Skip to main content

Artificial Intelligence: The Good, The Bad, and Potential Policies to Guide It

Analysis  |  By Mandy Roth  
   December 01, 2020

A report from GAO and the National Academy of Medicine assesses the AI healthcare landscape and signals regulatory oversight may emerge down the road.

Once the realm of science fiction, artificial intelligence is making inroads into many aspects of healthcare, with one recent report from UnivDatos predicting the technology will attain a market value of $26.6 billion by 2025. Some may fear AI has entered a Wild West phase, unfettered by proper policies and oversight.

A report issued by the U.S. Government Accountability Office (GAO), in concert with the National Academy of Medicine (NAM), signals that the government and healthcare professionals are taking a closer look at the AI phenomenon, and that regulatory oversight may emerge down the road.

Artificial Intelligence in Health Care: Benefits and Challenges of Technologies to Augment Patient Care, a 106-page report to "congressional requesters," addresses the promise of AI in healthcare, as well as the need to exercise caution.

In a jointly signed introductory letter to the report, Karen L. Howard, PhD, director, science, technology assessment, and analytics for the GAO and J. Michael McGinnis, MD, MA, MPP, the Leonard D. Schaeffer Executive Officer and Executive Director of the NAM Leadership Consortium, said "AI has promising applications in health care, including in augmenting patient care. For example," they continued, "it may have the potential to improve treatment, reduce burden on providers, and generally increase the efficiency with which health care facilities and providers use resources, resulting in potential cost savings or health gains. However, as might be expected with a tool with such broad potential use in health and health care decision-making, applying AI tools for health and health care also raises ethical, legal, economic, and social questions."

The report provides an assessment of current and emerging AI tools to improve patient care, along with their benefits, the challenges associated with these tools, as well as policy options.

Among the challenges cited:

  • Data access: Developers experience difficulties obtaining the high-quality data needed to create effective AI tools.
  • Bias: Limitations and bias in data used to develop AI tools can reduce their safety and effectiveness for different groups of patients, leading to treatment disparities.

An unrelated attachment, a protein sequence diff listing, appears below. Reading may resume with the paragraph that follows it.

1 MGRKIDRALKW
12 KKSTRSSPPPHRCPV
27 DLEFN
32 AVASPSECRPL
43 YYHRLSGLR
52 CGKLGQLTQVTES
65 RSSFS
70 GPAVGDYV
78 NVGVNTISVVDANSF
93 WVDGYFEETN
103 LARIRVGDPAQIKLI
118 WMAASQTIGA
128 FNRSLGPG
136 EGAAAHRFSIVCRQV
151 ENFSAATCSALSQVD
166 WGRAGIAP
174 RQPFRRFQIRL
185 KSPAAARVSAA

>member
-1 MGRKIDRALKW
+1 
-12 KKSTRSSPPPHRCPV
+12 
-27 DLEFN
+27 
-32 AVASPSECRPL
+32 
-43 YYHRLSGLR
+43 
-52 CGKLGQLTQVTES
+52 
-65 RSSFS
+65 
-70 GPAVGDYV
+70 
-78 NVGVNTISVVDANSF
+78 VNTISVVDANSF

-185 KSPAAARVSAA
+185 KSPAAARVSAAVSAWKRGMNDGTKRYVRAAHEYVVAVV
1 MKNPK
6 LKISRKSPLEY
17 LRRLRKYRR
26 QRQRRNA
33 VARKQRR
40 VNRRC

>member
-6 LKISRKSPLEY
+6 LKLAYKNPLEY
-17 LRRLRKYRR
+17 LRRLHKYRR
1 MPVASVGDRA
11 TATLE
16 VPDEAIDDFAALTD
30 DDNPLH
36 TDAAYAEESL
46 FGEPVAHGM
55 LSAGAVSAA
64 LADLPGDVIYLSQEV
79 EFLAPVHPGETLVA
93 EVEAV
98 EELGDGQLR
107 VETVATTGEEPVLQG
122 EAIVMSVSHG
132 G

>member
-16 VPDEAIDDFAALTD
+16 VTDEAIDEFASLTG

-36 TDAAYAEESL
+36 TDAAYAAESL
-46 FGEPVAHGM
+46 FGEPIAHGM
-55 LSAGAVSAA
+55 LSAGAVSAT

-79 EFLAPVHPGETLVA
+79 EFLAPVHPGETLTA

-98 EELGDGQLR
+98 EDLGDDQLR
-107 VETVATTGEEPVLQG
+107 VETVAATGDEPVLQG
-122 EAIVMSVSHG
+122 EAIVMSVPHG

• Scaling and integration: AI tools can be challenging to scale up and integrate into new settings because of differences among institutions and patient populations.
  • Lack of transparency: AI tools sometimes lack transparency—in part because of the inherent difficulty of determining how some of them work, but also because of more controllable factors, such as the paucity of evaluations in clinical settings.
  • Privacy: As more AI systems are developed, large quantities of data will be in the hands of more people and organizations, adding to privacy risks and concerns.
  • Uncertainty over liability: The multiplicity of parties involved in developing, deploying, and using AI tools is one of several factors that have rendered liability associated with the use of AI tools uncertain. This may slow adoption and impede innovation.

The report also offers the following opportunities for policy development:

  • Encourage interdisciplinary collaboration between developers and health care providers
  • Development or expansion of high-quality data access mechanisms
  • Establishment of best practices (such as standards) for development, implementation, and use of AI technologies
  • Creation of opportunities for more workers to develop interdisciplinary skills
  • Collaboration with relevant stakeholders to clarify appropriate oversight mechanisms
  • Maintaining the status quo

“ … Applying AI tools for health and health care also raises ethical, legal, economic, and social questions.”

Mandy Roth is the innovations editor at HealthLeaders.


AI may have the potential to improve treatment, reduce burden on providers, and increase efficiency.

The technology poses ethical, legal, economic, and social concerns.

Potential policies could address interdisciplinary collaboration, data access, best practices, and oversight mechanisms.

Get the latest on healthcare leadership in your inbox.